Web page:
Newton's Principia for the Common Reader

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Clarendon Press, 1995 - Business & Economics - 593 pages
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Newton's Philosophiae Naturalis Principia Mathematica provides a coherent and deductive presentation of his discovery of the universal law of gravitation. It is very much more than a demonstration that 'to us it is enough that gravity really does exist and act according to the laws which we have explained and abundantly serves to account for all the motions of the celestial bodies and the sea'. It is important to us as a model of all mathematical physics. Representing a decade's work from a distinguished physicist, this is the first comprehensive analysis of Newton's Principia without recourse to secondary sources. Professor Chandrasekhar analyses some 150 propositions which form a direct chain leading to Newton's formulation of his universal law of gravitation. In each case, Newton's proofs are arranged in a linear sequence of equations and arguments, avoiding the need to unravel the necessarily convoluted style of Newton's connected prose. In almost every case, a modern version of the proofs is given to bring into sharp focus the beauty, clarity, and breath-taking economy of Newton's methods. Subrahmanyan Chandrasekhar is one of the most reknowned scientists of the twentieth century, whose career spanned over 60 years. Born in India, educated at the University of Cambridge in England, he served as Emeritus Morton D. Hull Distinguished Service Professor of Theoretical Astrophysics at the University of Chicago, where he has was based from 1937 until his deathin 1996. His early research into the evolution of stars is now a cornerstone of modern astrophysics, and earned him the Nobel Prize for Physics in 1983. Later work into gravitational interactions between stars, the properties of fluids, magnetic fields, equilibrium ellipsoids, and black holes has earned him awards throughout the world, including the Gold Medal from the Royal Astronomical Society in London (1953), the National Medal of Science in the United States (1966), and the Copley Medal from the Royal Society (1984). His many publications include Radiative transfer (1950), Hydrodynamic and hydromagnetic stability (1961), and The mathematical theory of black holes (1983), each being praised for its breadth and clarity. Newton's Principia for the common reader is the result of Professor Chandrasekhar's profound admiration for a scientist whose work he believed is unsurpassed, and unsurpassable.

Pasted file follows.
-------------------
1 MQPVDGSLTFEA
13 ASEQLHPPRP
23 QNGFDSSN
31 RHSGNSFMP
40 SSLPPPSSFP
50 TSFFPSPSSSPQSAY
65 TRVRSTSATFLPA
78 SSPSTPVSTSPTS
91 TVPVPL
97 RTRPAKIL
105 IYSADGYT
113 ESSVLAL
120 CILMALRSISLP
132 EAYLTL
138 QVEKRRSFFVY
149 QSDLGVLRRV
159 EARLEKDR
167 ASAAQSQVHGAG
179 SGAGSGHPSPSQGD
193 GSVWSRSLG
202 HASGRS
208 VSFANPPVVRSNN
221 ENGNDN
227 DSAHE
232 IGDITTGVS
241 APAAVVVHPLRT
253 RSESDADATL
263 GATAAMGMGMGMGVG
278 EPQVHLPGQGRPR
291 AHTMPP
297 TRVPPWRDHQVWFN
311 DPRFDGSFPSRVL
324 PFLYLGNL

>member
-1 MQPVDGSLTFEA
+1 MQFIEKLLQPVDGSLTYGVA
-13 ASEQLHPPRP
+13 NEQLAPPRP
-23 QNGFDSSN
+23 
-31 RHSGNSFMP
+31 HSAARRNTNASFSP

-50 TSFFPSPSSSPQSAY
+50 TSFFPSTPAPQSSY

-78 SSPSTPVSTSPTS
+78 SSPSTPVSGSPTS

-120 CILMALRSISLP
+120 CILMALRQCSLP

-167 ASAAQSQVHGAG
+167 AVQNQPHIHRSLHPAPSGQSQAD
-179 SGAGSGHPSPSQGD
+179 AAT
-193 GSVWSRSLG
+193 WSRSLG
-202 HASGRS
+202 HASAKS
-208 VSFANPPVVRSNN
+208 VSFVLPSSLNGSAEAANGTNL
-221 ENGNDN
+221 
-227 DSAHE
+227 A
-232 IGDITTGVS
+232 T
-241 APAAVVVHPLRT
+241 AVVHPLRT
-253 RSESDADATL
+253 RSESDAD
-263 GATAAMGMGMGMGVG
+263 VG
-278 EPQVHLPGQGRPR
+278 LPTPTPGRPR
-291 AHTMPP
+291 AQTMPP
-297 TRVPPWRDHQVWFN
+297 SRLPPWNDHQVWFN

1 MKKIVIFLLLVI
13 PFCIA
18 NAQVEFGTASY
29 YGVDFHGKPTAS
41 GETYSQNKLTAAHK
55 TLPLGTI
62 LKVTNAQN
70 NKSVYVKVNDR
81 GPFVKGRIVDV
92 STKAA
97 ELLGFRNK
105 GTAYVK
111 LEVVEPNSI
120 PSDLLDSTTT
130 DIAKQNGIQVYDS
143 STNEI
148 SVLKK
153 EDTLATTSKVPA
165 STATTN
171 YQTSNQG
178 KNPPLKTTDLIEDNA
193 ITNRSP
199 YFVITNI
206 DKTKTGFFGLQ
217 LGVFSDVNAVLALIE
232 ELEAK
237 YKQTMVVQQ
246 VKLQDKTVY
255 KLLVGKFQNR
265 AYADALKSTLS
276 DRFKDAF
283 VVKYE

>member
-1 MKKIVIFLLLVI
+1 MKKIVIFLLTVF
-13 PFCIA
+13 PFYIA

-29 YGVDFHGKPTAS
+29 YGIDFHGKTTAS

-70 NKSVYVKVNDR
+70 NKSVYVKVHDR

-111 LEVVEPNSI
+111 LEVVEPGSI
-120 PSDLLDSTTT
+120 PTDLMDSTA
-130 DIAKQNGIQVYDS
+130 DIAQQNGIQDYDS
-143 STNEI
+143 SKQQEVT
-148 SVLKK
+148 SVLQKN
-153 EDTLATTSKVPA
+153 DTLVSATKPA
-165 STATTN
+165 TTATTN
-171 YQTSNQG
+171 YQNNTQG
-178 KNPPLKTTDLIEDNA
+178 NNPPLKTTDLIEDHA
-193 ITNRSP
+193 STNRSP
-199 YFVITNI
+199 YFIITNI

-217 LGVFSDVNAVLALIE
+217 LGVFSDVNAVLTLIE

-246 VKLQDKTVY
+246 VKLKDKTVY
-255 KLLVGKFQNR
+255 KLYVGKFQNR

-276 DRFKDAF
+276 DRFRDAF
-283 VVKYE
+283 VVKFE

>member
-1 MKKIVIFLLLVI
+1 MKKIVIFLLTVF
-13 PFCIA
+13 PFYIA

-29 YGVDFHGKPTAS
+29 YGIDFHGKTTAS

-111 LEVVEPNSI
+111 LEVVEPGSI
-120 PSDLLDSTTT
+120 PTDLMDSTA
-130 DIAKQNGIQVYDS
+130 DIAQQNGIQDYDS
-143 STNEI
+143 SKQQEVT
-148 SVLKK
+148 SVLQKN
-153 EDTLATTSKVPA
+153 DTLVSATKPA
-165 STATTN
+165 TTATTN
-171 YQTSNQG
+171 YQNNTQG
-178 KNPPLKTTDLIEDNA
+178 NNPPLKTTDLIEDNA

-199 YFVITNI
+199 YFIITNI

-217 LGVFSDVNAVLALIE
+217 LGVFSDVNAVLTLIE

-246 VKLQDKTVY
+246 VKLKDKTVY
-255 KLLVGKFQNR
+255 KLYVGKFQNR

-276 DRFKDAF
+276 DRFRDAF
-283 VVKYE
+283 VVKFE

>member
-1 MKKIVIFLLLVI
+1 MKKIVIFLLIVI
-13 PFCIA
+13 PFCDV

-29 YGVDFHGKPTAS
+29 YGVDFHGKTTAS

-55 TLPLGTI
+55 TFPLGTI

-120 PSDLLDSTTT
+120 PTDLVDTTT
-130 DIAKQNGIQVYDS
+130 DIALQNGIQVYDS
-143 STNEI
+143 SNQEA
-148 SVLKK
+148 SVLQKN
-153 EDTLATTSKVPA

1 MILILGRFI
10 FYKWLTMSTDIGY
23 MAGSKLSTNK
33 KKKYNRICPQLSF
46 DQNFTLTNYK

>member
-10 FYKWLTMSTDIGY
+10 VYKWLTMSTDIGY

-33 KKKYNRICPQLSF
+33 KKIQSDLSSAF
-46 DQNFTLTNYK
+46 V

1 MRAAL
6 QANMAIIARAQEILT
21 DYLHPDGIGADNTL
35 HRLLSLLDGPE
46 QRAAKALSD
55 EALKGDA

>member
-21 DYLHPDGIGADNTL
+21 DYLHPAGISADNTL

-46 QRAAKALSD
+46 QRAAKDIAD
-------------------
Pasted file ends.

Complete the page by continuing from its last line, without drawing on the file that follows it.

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Definitions and Axioms
On the notion of limits and the ratios of evanescent quantities
an introduction
The law of areas and some relations which follow
The motion of bodies along conic sections
Keplers equation and its solution
The rectilinear ascent and descent of bodies
The conservation of energy and the initialvalue problem
A digression into Opticks
Introduction to Newtons System of the World Book III
The universal law of gravitation
The figure of the Earth and of the planets
On the theory of tides
The lunar theory
The precession of the equinoxes
On comets

On revolving orbits
A pause
The method of the variation of the elements of a Kepler orbit
the foundations of Newtons lunar theory
The superb theorems
Attraction by nonspherical bodies
The effect of airdrag on the descent of bodies
The solid of least resistance
The problem of the brachistochrone
The velocity of sound and of long waves in canals
A standard treatment of the velocity of sound

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